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Richmond dispatch. [volume] (Richmond, Va.) 1884-1903, June 03, 1902, Image 6

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f HANKS TO JOIINIIM
|li§l|l»E3tWT&^.JMS '"" ¥^111. ■■ t5 <* ** ■ jP*(S ft^ClDl™ 'JntlXiTiiVO,
MSEARHINGTON. .7un« S.-The Houso Jo-
L Hay, by a vote of 3;J to 4:>. suspended. tho
igraics; nnd. adopted th* joint resolution!
;3s£ extending the thnnks of Congress to Sec
,^,t«larr John 3 ln y. for ; his ■' address Jupbh;
•'the occasion of the McKinley memorial
' *ixerc:ses lant February. . Unanimous
consent for the' coiiPideration of this
Resolution was object cv. lo~by Mr. DcAr
snor.d, of Missouri, ?cn:e time ago, and
.' *cwJa>vMr. Clarke, "of Missouri, .made a
' twenty-minute- speech in opposition to
'' Sts adoption, on the ground that Mr. Hay
lind abus-od the occasion by injecting a;
""Republican stump rpeech" Into the ad-.
tfross.< General : :Hoojker;:l of
none-armed Confederate veteran; deliver-
' -od "ah eloquent" defense 'of Mr.'^Hay's ad
• "dress, denying that it contained; anything,
T-'VUiat was "objectionable from a political;
.'-/-^standpoint, and Mr. Grosvcnor," of JOhio.j
.■who was in charge of: ..the -resolution,.
sargucd that Mr. Hay. in eulogizing "the.
!,:■, martyred President, could not divorce
-j-Them.an from his: achievements,; and his.
; ■■} Tacord as a manly partisan. ,
' Sp NEGATIVE YOTJS.
IlillCtaly ~\:i'4S :■ Democrats : voted •' with" - Mr.}
! Clark, against th\,> resolution, as follows:;
i Messrs. Ada mson. of Georgia; F-o'll, of
■>*Pexas; 'Bartlctt, of Georgia; Eowie. ,- of
; ViftJabama; Brantley, of;- Georgia; Brurri-;
• \ -Olflce, of Arkansas: Burgess. :..- of Texas:;
-^I3urleson. of Texas; Burnett; of Ala-;
/'llama; Chandler, of Mississippi; .Clarke,
'■of Missouri; Chiytoiv. of Alabama:;'Cocli-i
r; ;hTaii"' of Missouri; Conry, of Slasschusetts;;:
- DoArmond, of Missouri: Felley; of Illinois;;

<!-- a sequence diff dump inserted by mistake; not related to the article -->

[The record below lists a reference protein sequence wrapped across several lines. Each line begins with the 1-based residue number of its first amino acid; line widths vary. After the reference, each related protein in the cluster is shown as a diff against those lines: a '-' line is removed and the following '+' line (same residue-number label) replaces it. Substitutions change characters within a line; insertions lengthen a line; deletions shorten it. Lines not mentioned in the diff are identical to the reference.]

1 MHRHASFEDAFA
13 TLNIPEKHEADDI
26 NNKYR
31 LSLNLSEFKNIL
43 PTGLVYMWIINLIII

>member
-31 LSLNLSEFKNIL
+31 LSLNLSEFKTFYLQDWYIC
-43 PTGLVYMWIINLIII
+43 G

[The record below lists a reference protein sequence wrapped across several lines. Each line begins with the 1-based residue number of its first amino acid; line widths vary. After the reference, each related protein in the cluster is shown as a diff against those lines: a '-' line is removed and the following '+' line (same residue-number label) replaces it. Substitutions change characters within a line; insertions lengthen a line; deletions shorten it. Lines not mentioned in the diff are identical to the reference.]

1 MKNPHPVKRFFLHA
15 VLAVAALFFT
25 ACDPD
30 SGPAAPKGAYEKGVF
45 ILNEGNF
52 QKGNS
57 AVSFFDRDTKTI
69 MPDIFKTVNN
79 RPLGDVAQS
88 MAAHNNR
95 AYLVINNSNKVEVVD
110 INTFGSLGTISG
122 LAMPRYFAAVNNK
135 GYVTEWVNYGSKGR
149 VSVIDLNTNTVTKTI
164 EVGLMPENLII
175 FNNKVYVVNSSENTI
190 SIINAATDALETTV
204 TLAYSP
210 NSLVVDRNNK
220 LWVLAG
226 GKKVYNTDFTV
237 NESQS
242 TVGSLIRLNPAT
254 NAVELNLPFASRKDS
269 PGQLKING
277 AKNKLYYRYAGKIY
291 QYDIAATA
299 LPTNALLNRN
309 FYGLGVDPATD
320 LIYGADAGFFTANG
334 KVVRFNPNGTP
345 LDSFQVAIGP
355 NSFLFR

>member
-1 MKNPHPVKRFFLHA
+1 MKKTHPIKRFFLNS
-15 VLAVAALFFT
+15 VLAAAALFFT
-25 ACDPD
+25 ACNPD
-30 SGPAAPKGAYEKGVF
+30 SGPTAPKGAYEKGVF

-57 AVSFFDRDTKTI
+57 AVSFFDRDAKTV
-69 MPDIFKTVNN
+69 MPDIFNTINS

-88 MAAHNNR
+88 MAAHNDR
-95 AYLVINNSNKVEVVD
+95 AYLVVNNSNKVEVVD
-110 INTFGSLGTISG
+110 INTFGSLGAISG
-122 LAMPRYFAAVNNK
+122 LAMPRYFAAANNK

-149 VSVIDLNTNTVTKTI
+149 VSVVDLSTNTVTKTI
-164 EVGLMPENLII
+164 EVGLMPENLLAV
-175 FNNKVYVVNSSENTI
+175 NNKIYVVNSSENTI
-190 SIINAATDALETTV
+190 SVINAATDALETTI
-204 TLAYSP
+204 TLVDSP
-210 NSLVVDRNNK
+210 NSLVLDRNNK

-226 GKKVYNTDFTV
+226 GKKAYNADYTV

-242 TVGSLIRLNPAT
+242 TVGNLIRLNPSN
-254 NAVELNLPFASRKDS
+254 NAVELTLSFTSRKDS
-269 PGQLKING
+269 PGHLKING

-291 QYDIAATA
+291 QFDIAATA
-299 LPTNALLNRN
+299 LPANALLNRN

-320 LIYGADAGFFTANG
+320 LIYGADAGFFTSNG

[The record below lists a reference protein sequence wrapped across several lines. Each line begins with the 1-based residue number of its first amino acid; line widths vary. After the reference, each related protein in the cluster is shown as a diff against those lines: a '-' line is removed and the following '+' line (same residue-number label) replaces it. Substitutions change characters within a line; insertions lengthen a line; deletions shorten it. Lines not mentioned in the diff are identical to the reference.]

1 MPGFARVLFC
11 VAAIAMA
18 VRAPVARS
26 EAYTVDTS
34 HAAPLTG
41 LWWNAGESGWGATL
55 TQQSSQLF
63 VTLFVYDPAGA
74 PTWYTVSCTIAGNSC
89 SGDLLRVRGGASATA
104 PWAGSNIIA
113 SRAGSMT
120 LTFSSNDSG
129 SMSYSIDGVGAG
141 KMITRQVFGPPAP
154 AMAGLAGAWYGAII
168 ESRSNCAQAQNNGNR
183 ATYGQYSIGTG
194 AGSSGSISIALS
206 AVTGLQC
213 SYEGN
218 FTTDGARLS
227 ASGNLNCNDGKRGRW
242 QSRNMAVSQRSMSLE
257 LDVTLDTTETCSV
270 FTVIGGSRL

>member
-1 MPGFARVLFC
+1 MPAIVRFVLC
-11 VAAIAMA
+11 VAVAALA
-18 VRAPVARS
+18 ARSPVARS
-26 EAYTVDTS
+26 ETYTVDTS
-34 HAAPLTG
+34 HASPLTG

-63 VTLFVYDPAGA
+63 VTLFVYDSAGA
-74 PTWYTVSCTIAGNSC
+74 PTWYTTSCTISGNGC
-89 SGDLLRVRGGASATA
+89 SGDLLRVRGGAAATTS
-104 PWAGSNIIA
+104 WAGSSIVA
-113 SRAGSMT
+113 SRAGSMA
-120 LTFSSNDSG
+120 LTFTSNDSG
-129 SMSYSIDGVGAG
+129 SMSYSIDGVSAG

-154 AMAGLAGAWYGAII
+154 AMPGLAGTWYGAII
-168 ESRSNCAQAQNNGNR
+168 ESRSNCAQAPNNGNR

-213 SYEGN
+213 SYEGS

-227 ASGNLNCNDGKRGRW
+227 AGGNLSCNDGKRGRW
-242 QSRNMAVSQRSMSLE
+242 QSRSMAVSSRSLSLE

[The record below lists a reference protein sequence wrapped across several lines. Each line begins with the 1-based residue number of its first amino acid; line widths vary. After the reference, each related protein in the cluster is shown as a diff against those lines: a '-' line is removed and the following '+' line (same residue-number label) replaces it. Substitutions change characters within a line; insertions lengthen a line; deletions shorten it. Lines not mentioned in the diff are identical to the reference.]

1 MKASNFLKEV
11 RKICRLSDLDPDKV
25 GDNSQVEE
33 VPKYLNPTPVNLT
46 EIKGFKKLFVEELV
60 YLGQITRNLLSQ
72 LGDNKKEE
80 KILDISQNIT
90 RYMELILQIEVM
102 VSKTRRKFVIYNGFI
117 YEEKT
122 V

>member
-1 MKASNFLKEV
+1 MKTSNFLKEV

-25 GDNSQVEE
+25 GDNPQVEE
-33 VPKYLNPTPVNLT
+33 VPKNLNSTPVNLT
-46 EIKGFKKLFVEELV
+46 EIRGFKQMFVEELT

Oreene, of Pennsylvania; -Henry^ i "of ;Mis-|
I- «iF.sippi; Johnson, of South Carolina;?
'■'■"■""■ Jones, of ■■'■ Virginia ; Keene. >of Illinois; ,
,"\V. W. Kitchjn, of North Carolina; Kele
'M)orjr. of Texas; Lester. :' of ' Georgia;
" i/cvor. of South Carolina, .Lewis, ■-•f
1 '.Georgia. LJttl>\ of Arkansas; Lloyd, of
S"3viißSOuri; : McCullough. of .'., Arkansas;;
/arcXiCan, .of Mississippi;"- Maddox, of Geor
;;\«Ja^^ Mahoney;; :'qi : '.. lllinois; h Neville; .:. of;
: .";fKreljraska; Richardson, of Tennessee;
•ißcarbovouprh, of South '■ Carolina; Sims, of
■-■•^.Tenneßsec;;;Slayden;Tof.; Texas; Smith, .of
*?.|Sjbntucky; Sparkman. of Florida; Speight,
4 of Mississippi;' Starke,- of Nevada; Sulzcr,,
?"{«af New ; York;: Underwood; of Alabama;:
of 'Kentucky; ■; Williams, of- Mis-,
$4 Bissijjpi; and V» r boteri' of Texas.* ■'
j 1 ■ ANTI-ANA ECHY BILL.
, SpeciaJ - orders were adopted for the
S jdonsifieratioh of thg, anti-anarchy, bill and;
I *, kilo' bill to transfer certain .: forest reserves
Vfio'llie Agricultural Department. ;/ Tlie
vy.'iSenate'^bill v- to . retire Surgeon-General;
■ -;J Sternberg, and the I-louse bill to encdunige ; j
:;'-^salmbri: culture in Alaska, were defeated, j
h ,«n. "motion to pass them under . susp"eu- j
„ elon of the rules.; /. v
CHAM V CLARK'S SPEECH.
:■ : lvi discussing, the Hay resolution, Mr.
. j Clark eaidhe did not object to Kepubli-'
j-om '■ stump speeches on proper occasions;
■; ; -. Jjiit heiwasvunwiilins to thank Vany man
lor fOno; at •■:' any time.; Colonel";
, ; "Hay's address, he said, would take" : high I
:'/: ■ rank : as a- literary production. : Some" of
Sts- phrases'; .were- ko ; that j
■ Jts author, » perhaps,; should be accorded j
Xlio dubious ••honor- of ranking with;Gro- ; ;
r er Cleveland as a : prirase-malcer. ,;But; :
;:': ih'e, was wiliJinsr; to .submit to the other;
; eide, as' a matter of taste, whether Mr.
." : Hay did not violate the!; proprieties upon ;
:; -ihe occasion ■ referred ■ to. if this, reso- :
it: 3utlon^;\7<.'r'jj'.- "'adopted, the speech would;
; ;V3je " circulated as a campaigrn^ document^
■ : ; together Svi th; a copy of tlio resolution:
of ihar.ks adopted by -Congress. ■■....•
'■-: If no one else voted ugainst- the resolu-.;
-'■;.- lion, Mr. Clark/said he" would do so. He;
Jjelievoil in the right; of any man to cx
- press his opinion, but he believed*- the
" House would lower; its dignity if it voted
v jtq:fhank a man for <2eliver]njj r a political
?r Rpeech. / ; ..r "" '"■•'..■■'- . „ .. - .-...".
| General Hooker in reply said:
HOOKER'S .REPLY. y
: ' "I listened to Mr. - Hay's address with
,' great care, : witli great caution, and even;
: Ttvith a disposition to- criticise, if anything
'nvrbng had been said." ;.33"u't I failed to de
■;:;■ jtectj in the whole of it anything. I thought
;', -was' improper to be said,'' or anything said i
• In: a party spirit. And I : feel sure ■ thati if
''<r ''- n. , ifrnh . selected for the great duty; of;
■■ ppeaking upon, that occasion; the senti
■■■■ ments of the American: people had 'pre
■■■■■■■'Burned'to inject into his address; anything;
Ihat was an appeal, to party spirit and;]
party sentiment,; the shade of our great \
vV President breaking; , tho cerements,
> of, -the ; : tomb, would have ap
,,3>eared ' before him! at " once and;
.';■; -challenged .his utterances. Any : man